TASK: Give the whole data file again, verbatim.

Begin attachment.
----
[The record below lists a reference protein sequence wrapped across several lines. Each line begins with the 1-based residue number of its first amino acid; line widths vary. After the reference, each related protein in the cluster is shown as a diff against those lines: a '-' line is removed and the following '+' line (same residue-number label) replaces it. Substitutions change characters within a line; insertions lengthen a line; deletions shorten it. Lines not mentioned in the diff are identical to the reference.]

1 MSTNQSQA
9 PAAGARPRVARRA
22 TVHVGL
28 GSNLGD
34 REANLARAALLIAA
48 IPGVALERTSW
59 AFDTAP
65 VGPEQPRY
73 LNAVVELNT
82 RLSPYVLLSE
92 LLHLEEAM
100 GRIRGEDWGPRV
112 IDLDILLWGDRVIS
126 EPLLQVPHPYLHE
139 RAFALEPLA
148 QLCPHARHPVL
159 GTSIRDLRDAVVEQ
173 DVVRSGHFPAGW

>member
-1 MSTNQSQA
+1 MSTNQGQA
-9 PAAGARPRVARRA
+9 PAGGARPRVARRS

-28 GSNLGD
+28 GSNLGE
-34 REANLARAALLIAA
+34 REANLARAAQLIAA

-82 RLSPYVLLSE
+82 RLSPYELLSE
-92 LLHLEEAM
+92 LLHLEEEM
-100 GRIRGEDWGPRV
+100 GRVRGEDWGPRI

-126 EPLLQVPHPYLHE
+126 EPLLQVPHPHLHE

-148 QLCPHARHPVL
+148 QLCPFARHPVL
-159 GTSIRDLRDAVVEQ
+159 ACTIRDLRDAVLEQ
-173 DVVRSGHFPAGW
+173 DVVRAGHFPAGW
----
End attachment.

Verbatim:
[The record below lists a reference protein sequence wrapped across several lines. Each line begins with the 1-based residue number of its first amino acid; line widths vary. After the reference, each related protein in the cluster is shown as a diff against those lines: a '-' line is removed and the following '+' line (same residue-number label) replaces it. Substitutions change characters within a line; insertions lengthen a line; deletions shorten it. Lines not mentioned in the diff are identical to the reference.]

1 MSTNQSQA
9 PAAGARPRVARRA
22 TVHVGL
28 GSNLGD
34 REANLARAALLIAA
48 IPGVALERTSW
59 AFDTAP
65 VGPEQPRY
73 LNAVVELNT
82 RLSPYVLLSE
92 LLHLEEAM
100 GRIRGEDWGPRV
112 IDLDILLWGDRVIS
126 EPLLQVPHPYLHE
139 RAFALEPLA
148 QLCPHARHPVL
159 GTSIRDLRDAVVEQ
173 DVVRSGHFPAGW

>member
-1 MSTNQSQA
+1 MSTNQGQA
-9 PAAGARPRVARRA
+9 PAGGARPRVARRS

-28 GSNLGD
+28 GSNLGE
-34 REANLARAALLIAA
+34 REANLARAAQLIAA

-82 RLSPYVLLSE
+82 RLSPYELLSE
-92 LLHLEEAM
+92 LLHLEEEM
-100 GRIRGEDWGPRV
+100 GRVRGEDWGPRI

-126 EPLLQVPHPYLHE
+126 EPLLQVPHPHLHE

-148 QLCPHARHPVL
+148 QLCPFARHPVL
-159 GTSIRDLRDAVVEQ
+159 ACTIRDLRDAVLEQ
-173 DVVRSGHFPAGW
+173 DVVRAGHFPAGW